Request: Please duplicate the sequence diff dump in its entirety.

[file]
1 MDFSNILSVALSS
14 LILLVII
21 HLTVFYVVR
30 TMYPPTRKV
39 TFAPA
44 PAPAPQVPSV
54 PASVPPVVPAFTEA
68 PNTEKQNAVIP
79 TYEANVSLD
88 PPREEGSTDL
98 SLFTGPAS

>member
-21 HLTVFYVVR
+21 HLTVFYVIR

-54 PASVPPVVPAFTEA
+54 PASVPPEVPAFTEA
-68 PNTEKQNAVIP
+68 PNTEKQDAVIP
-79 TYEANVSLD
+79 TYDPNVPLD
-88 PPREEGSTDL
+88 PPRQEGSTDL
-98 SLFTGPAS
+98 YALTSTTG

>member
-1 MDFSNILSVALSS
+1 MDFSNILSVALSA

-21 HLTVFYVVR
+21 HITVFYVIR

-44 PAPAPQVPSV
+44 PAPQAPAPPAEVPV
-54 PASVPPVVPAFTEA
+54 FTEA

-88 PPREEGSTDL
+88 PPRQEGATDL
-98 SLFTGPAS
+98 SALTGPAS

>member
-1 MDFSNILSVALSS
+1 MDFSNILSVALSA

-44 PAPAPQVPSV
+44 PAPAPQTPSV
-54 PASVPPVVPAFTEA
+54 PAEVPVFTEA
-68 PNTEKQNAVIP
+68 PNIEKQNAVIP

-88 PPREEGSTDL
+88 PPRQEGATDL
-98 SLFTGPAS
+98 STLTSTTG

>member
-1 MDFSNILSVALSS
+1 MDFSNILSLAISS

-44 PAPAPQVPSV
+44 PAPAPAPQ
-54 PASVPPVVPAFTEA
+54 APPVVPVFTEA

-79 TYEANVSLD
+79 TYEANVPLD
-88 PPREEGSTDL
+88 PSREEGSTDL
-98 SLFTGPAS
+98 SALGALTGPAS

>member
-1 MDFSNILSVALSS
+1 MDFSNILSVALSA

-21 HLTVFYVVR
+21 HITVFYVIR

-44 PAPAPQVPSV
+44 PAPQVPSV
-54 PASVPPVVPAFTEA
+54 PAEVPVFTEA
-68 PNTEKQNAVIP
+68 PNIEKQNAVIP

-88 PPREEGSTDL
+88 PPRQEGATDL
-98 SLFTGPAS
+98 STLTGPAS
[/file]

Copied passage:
1 MDFSNILSVALSS
14 LILLVII
21 HLTVFYVVR
30 TMYPPTRKV
39 TFAPA
44 PAPAPQVPSV
54 PASVPPVVPAFTEA
68 PNTEKQNAVIP
79 TYEANVSLD
88 PPREEGSTDL
98 SLFTGPAS

>member
-21 HLTVFYVVR
+21 HLTVFYVIR

-54 PASVPPVVPAFTEA
+54 PASVPPEVPAFTEA
-68 PNTEKQNAVIP
+68 PNTEKQDAVIP
-79 TYEANVSLD
+79 TYDPNVPLD
-88 PPREEGSTDL
+88 PPRQEGSTDL
-98 SLFTGPAS
+98 YALTSTTG

>member
-1 MDFSNILSVALSS
+1 MDFSNILSVALSA

-21 HLTVFYVVR
+21 HITVFYVIR

-44 PAPAPQVPSV
+44 PAPQAPAPPAEVPV
-54 PASVPPVVPAFTEA
+54 FTEA

-88 PPREEGSTDL
+88 PPRQEGATDL
-98 SLFTGPAS
+98 SALTGPAS

>member
-1 MDFSNILSVALSS
+1 MDFSNILSVALSA

-44 PAPAPQVPSV
+44 PAPAPQTPSV
-54 PASVPPVVPAFTEA
+54 PAEVPVFTEA
-68 PNTEKQNAVIP
+68 PNIEKQNAVIP

-88 PPREEGSTDL
+88 PPRQEGATDL
-98 SLFTGPAS
+98 STLTSTTG

>member
-1 MDFSNILSVALSS
+1 MDFSNILSLAISS

-44 PAPAPQVPSV
+44 PAPAPAPQ
-54 PASVPPVVPAFTEA
+54 APPVVPVFTEA

-79 TYEANVSLD
+79 TYEANVPLD
-88 PPREEGSTDL
+88 PSREEGSTDL
-98 SLFTGPAS
+98 SALGALTGPAS

>member
-1 MDFSNILSVALSS
+1 MDFSNILSVALSA

-21 HLTVFYVVR
+21 HITVFYVIR

-44 PAPAPQVPSV
+44 PAPQVPSV
-54 PASVPPVVPAFTEA
+54 PAEVPVFTEA
-68 PNTEKQNAVIP
+68 PNIEKQNAVIP

-88 PPREEGSTDL
+88 PPRQEGATDL
-98 SLFTGPAS
+98 STLTGPAS